A study published in the July issue of the Journal of the American Academy of Orthopaedic Surgeons (JAAOS) has found a correlation between patient-reported pain at discharge from inpatient surgery and the number of opioids prescribed during the 90-day postoperative period. These results suggest that reducing patient-reported pain at the time of discharge may help to reduce opioid consumption, the study’s authors suggest. These findings could be particularly relevant in spinal surgery, where patients were found to require the most narcotics three months after surgery.
“The 90 days following surgery represents a critical window in terms of patient dependence on opioid pain medication,” said lead author Kenneth A Egol, orthopaedic surgeon and vice chair in the Department of Orthopedic Surgery at NYU Langone Health (New York, USA). “We chose to study factors such as the type of surgery and certain patient characteristics to help us predict which patients might be prone to using more pain medication than others.”
Long-term opioid therapy has been characterised as episodes lasting more than 90 days with 10 or more opioid prescriptions or 120 plus days’ supply of opioids dispensed, usually with daily or near daily use and an average daily dose of 55 mg.
The retrospective review used an electronic medical record (EMR) query of 5,030 patients at NYU Langone Health from 2012 to 2015. The team conducted a multivariate analysis of patients who fell into specific diagnosis-related groups for spinal surgery, adult reconstruction and orthopaedic trauma procedures, and were admitted for longer than 24 hours. The EMR was used to retrieve age, comorbidities, length of stay (LOS), all visual analog scale (VAS) pain scores reported during the admission, and all narcotic pain medication prescribed (including refills) during the 90-day postoperative period. To ensure consistency, a morphine milligram equivalent (MME) was calculated for all pain medications. MME is a standardised dosing unit that allows for comparison across opioid types––since different opioids have different strengths per milligram.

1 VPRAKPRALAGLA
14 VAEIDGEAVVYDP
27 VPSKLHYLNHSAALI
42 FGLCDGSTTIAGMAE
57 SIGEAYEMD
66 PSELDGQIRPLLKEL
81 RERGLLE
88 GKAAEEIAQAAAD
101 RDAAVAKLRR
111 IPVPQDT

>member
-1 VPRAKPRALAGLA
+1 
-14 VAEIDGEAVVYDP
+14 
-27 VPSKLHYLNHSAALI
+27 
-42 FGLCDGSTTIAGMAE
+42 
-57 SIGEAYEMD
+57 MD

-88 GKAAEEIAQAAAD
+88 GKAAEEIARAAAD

The study found that patients who underwent elective spinal surgery such as disc replacement, degenerative spine surgery or deformity spine surgery had the longest LOS with an average of approximately five days, which was significantly longer than both arthroplasty (three days) and trauma (four days) patients. Spine patients also reported the highest mean VAS pain scores during their LOS, which was significantly higher than trauma patients (4.7 vs. 4.1); and were prescribed the most morphine in the 90-day postoperative period, followed by trauma and then arthroplasty patients.
“We’re performing surgeries to alleviate pain, so it’s important to have a greater understanding of high-risk populations to help orthopaedic surgeons safely address pain management following surgery,” said Egol. “For example, we can obtain a pain management consult before discharge to lower their VAS pain score or use a multimodal analgesia protocol (a regimen of nonopioids and anesthesia to minimise the use of perioperative opioids) during surgery.”
As a result of this study, Egol and his colleagues created the NYU Langone “Lopioid” or a low-opioid protocol which uses several medications such as regional blocks, anti-inflammatory medication, nerve pain medications and weaker opioids––working synergistically to reduce the dependence on stronger narcotics for trauma patients. With this protocol, their group has been able to significantly lower the number of narcotics prescribed to orthopedic trauma patients.
“We’re definitely seeing a trend in the orthopaedic community to develop pain management alternatives, opioid prescription awareness for our patients, educating prescribers and reducing narcotic prescriptions,” said Egol. “However, as we continue to uncover granular details about orthopaedic procedures and their impact on patient populations, we’ll continue to provide our patients with safe and effective care.”